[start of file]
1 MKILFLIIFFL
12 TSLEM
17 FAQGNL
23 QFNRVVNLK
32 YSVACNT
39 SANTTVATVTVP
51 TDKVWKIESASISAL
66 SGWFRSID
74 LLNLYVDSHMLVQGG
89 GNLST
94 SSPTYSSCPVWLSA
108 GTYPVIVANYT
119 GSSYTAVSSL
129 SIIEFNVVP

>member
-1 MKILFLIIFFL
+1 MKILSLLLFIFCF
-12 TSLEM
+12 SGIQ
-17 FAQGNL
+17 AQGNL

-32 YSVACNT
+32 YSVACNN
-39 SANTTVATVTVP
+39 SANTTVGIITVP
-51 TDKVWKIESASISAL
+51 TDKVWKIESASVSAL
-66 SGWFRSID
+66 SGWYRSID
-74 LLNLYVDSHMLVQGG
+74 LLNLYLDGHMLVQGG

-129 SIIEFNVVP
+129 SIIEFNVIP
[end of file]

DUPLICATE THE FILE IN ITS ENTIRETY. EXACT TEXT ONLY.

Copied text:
1 MKILFLIIFFL
12 TSLEM
17 FAQGNL
23 QFNRVVNLK
32 YSVACNT
39 SANTTVATVTVP
51 TDKVWKIESASISAL
66 SGWFRSID
74 LLNLYVDSHMLVQGG
89 GNLST
94 SSPTYSSCPVWLSA
108 GTYPVIVANYT
119 GSSYTAVSSL
129 SIIEFNVVP

>member
-1 MKILFLIIFFL
+1 MKILSLLLFIFCF
-12 TSLEM
+12 SGIQ
-17 FAQGNL
+17 AQGNL

-32 YSVACNT
+32 YSVACNN
-39 SANTTVATVTVP
+39 SANTTVGIITVP
-51 TDKVWKIESASISAL
+51 TDKVWKIESASVSAL
-66 SGWFRSID
+66 SGWYRSID
-74 LLNLYVDSHMLVQGG
+74 LLNLYLDGHMLVQGG

-129 SIIEFNVVP
+129 SIIEFNVIP